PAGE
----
Another controversial issue during the meeting was the issue of the comprehensive information disclosure policy of the Fund. The bone of contention was whether the GCF Board meetings should be webcast live. The United States was opposed to live webcasting, but after further discussions, the Board decided that the GCF Board meetings will be live webcast, until the end of 2017, after which there will be a review of the webcasting taking into consideration “the costs involved, the views of those who have accessed it, and other information that would be useful to assess the service”.

The Board also approved a grant of USD 1.5 million to the Ministry of Natural Resources of Rwanda, for for the project preparation of their programme titled “Rural Green Economy and Climate Resilient Development Programme”.

(The Rwandan Ministry of Natural Resources, which is a direct access entity of the GCF, had submitted the funding proposal. The programme will focus on four sectors critical to enabling Gicumbi, one of Rwanda’s poorest districts, to achieve its development targets and align with national green growth and climate resilient priorities in the tea, forestry, construction and energy sectors. The pilot programme comprises four interlinked projects: affordable, low carbon settlements and industries as growth hubs; climate-resilient production of tea; sustainable forest management and watershed management; and knowledge development and transfer.)

The Board also spent considerable time in discussing the initial risk management framework of the Fund. It was highlighted that the GCF Secretariat did not have any risk management expertise and the Risk Management Committee (RMC) of the Fund underscored the need to hire staff with risk management expertise at the earliest. The Board also adopted a risk register and requested the RMC to review the probability, impact, and resulting priorities prior to the 13th meeting of the Board. The Board also decided that the interim risk and investment guidelines would expire prior to the 15th meeting of the Board, when the updated set of risk policies and guidelines are adopted.

The Board also adopted a number of procedural decisions. This include the adoption of its workplan for 2016 and its’ new co-chairs Zaheer Fakir (South Africa) and Ewen McDonald (Australia) will consult with Board members on specific matters that have remained outstanding from previous Board meetings and come up with draft decisions to be considered at subsequent Board meetings. These issues include matters such as the first formal replenishment process for the Fund, a simplified approvals process and decision-making in the absence of consensus. Board members have not been able to find consensus on these outstanding issues in previous meetings.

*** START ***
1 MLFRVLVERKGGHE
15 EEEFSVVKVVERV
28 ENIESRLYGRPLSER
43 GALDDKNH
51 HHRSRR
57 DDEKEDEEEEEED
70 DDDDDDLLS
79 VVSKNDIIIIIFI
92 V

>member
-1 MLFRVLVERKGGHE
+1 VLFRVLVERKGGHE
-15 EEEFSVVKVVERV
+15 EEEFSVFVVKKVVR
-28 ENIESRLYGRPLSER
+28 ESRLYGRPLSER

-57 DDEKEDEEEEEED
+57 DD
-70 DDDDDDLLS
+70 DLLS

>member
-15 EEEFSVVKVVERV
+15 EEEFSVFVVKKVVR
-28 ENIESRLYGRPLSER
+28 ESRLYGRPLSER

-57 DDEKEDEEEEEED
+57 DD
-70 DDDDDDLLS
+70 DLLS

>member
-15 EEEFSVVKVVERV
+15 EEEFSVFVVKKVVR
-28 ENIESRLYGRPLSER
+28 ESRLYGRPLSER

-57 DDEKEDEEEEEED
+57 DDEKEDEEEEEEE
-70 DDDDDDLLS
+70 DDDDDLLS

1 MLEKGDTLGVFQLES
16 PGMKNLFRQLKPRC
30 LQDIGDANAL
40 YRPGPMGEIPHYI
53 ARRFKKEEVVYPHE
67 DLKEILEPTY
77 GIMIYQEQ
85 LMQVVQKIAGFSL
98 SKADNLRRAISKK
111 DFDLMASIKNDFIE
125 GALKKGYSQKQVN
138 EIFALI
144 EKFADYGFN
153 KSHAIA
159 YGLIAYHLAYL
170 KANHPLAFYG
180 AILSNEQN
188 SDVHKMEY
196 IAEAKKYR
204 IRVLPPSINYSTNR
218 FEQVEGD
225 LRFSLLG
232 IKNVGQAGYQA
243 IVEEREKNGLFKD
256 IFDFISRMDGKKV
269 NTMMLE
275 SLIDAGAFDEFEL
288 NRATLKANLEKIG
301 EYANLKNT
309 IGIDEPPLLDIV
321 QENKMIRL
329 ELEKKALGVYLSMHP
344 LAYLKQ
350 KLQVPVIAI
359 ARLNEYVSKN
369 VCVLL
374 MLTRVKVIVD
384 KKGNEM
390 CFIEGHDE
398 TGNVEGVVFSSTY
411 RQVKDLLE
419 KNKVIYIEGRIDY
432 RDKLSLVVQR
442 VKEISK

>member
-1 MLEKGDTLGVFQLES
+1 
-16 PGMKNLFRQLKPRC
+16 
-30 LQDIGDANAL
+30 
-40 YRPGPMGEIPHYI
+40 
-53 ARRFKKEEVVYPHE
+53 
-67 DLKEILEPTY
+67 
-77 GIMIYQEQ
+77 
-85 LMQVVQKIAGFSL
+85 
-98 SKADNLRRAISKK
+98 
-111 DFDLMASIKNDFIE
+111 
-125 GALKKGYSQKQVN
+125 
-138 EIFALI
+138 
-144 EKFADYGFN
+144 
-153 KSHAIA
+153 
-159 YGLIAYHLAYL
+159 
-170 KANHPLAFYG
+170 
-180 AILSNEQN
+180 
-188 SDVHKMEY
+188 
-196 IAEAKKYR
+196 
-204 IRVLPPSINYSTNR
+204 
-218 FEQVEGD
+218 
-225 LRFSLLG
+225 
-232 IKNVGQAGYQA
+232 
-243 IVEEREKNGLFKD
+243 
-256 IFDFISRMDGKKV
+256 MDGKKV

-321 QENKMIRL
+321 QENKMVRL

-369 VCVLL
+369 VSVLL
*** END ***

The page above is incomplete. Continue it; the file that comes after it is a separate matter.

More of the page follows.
The Board also discussed (behind closed doors and not open to observers) issues relating to the performance review of the Executive Director (ED) and the process for the appointment of a new ED. Prior to the Board meeting in Songdo, the current ED, H้la Cheikhrouhou announced that she would step down in September 2016, at the end of her current term as head of the Fund. A committee for the selection of a new ED was formed with Board members from Egypt, Saudi Arabia, Cuba, US, Canada and Switzerland.

On the issue of the review of interim trustee of the Fund, (currently the World Bank), the Board requested the Secretariat to commission an independent third party to implement the review of the interim trustee, in consultation with and oversight of the Risk Management Committee.

The Board also took stock of the total amount of pledges signed into contributor agreements. The Secretariat informed the Board members that of the total pledge of US10.2 billion, USD 6.8 billion have been via contribution agreements. During the meeting, the US informed the Board that it had completed arrangements to transfer USD 500 million to the GCF as its first installment on its pledge of USD 3 billion.

Prior to the formal meeting from the 8-10 March, the Board convened a day-long meeting on 7 March in an informal setting and discussed issues such as the strategic plan, risk management framework, pipeline of projects to be considered for funding, the GCF website, the accreditation master agreement, and agreements related to readiness.

The next Board meeting will take place again in Songdo from 28-30 June. (Further articles to follow)